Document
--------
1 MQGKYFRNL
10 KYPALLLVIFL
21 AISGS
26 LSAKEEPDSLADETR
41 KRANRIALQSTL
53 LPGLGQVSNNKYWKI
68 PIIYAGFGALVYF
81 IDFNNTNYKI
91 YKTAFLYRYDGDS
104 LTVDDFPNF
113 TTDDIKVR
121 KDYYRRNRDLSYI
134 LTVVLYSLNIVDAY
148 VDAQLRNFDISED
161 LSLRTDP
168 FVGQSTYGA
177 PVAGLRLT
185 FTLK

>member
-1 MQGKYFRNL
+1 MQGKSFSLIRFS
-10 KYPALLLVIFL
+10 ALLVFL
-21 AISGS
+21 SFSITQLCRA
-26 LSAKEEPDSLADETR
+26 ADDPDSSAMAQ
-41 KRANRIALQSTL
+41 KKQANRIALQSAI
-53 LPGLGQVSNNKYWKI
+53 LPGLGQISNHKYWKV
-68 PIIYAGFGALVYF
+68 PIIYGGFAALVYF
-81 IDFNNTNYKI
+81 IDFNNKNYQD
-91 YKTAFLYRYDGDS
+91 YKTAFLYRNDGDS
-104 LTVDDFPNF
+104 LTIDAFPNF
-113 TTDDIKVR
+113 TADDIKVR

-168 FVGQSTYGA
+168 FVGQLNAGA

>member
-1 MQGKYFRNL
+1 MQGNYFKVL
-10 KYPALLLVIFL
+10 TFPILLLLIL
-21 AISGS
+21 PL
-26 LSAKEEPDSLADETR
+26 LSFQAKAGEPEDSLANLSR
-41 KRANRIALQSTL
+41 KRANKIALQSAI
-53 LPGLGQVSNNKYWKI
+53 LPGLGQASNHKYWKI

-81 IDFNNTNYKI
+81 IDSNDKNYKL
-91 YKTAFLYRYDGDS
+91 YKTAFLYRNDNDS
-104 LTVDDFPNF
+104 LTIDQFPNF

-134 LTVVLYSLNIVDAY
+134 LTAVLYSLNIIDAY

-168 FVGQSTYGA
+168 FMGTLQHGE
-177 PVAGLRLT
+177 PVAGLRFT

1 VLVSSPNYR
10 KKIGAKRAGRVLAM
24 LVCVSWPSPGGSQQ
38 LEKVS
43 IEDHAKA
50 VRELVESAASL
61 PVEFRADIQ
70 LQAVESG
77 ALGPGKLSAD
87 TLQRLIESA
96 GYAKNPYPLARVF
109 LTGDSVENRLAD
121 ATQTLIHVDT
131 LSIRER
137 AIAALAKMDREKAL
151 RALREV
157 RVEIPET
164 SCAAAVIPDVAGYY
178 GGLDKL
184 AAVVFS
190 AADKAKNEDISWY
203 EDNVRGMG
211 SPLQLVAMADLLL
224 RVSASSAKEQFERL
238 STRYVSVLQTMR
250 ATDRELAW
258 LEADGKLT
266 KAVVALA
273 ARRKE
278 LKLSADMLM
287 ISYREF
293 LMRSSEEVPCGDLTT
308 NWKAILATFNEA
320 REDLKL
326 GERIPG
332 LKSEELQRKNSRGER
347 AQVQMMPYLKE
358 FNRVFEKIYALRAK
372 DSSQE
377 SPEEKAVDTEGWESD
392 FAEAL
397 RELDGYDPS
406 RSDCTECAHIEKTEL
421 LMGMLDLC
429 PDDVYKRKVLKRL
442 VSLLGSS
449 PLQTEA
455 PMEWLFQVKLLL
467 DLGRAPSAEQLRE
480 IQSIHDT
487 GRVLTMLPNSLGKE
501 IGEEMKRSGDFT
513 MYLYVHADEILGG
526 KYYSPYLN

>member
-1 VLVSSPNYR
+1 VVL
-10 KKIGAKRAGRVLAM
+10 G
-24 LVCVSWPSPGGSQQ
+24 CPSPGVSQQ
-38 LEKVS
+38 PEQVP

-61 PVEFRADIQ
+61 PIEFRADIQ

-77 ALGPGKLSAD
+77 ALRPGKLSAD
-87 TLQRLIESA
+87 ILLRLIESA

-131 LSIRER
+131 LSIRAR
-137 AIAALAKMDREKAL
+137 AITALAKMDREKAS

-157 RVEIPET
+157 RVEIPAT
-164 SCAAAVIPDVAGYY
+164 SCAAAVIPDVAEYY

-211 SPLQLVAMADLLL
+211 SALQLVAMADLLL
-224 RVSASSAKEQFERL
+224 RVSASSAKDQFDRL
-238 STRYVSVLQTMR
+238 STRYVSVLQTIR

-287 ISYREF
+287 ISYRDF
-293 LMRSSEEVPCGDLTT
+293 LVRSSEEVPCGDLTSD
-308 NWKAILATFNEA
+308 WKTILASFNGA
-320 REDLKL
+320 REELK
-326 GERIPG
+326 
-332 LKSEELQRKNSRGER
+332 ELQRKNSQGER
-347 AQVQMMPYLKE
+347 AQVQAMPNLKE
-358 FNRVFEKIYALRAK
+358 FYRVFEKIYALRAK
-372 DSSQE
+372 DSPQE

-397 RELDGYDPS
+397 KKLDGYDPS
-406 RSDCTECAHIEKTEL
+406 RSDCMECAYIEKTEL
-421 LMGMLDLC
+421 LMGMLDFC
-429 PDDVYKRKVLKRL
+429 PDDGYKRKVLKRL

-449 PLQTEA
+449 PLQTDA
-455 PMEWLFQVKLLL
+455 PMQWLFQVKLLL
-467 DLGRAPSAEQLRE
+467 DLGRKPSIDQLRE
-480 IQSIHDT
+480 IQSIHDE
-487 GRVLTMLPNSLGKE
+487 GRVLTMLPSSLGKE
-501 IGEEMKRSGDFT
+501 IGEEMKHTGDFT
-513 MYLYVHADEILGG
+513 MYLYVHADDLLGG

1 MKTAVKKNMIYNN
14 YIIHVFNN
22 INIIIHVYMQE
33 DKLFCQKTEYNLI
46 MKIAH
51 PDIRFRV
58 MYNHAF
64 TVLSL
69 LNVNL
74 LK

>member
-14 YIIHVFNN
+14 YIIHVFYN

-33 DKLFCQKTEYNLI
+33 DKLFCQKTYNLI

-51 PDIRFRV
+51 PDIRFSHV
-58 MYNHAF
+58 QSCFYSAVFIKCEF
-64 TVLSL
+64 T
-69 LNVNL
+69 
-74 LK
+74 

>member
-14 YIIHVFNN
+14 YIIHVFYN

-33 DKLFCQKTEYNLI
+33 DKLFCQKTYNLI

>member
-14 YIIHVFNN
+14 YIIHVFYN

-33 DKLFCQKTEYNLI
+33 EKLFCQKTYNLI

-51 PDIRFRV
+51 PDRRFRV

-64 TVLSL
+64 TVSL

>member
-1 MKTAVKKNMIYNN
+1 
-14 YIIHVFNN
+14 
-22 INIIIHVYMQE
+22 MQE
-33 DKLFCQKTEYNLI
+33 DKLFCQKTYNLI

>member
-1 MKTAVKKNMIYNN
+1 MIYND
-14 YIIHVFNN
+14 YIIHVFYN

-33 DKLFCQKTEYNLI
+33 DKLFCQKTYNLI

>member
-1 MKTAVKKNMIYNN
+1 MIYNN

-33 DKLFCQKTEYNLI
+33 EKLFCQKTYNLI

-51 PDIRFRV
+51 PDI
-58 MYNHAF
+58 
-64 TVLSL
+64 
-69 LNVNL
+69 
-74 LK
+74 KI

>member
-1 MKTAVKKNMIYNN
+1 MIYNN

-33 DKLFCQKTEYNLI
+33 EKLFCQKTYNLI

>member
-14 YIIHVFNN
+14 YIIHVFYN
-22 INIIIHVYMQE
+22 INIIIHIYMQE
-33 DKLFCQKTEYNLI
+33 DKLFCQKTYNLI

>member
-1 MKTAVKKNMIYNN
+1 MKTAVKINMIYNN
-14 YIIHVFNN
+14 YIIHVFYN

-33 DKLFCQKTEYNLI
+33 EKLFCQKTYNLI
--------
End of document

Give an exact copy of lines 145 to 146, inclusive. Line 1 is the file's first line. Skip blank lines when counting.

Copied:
+164 SCAAAVIPDVAEYY

-211 SPLQLVAMADLLL